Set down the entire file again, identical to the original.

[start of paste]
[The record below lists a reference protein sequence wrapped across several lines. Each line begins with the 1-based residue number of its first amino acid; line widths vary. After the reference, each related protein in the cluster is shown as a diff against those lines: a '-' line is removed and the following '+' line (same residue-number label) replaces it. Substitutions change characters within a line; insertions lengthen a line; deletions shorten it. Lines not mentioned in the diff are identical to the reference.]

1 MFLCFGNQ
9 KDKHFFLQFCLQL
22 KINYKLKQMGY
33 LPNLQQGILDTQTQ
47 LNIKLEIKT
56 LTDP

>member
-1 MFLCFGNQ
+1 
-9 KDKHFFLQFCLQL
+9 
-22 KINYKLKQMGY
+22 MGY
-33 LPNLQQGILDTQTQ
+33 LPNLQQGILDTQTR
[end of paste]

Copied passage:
[The record below lists a reference protein sequence wrapped across several lines. Each line begins with the 1-based residue number of its first amino acid; line widths vary. After the reference, each related protein in the cluster is shown as a diff against those lines: a '-' line is removed and the following '+' line (same residue-number label) replaces it. Substitutions change characters within a line; insertions lengthen a line; deletions shorten it. Lines not mentioned in the diff are identical to the reference.]

1 MFLCFGNQ
9 KDKHFFLQFCLQL
22 KINYKLKQMGY
33 LPNLQQGILDTQTQ
47 LNIKLEIKT
56 LTDP

>member
-1 MFLCFGNQ
+1 
-9 KDKHFFLQFCLQL
+9 
-22 KINYKLKQMGY
+22 MGY
-33 LPNLQQGILDTQTQ
+33 LPNLQQGILDTQTR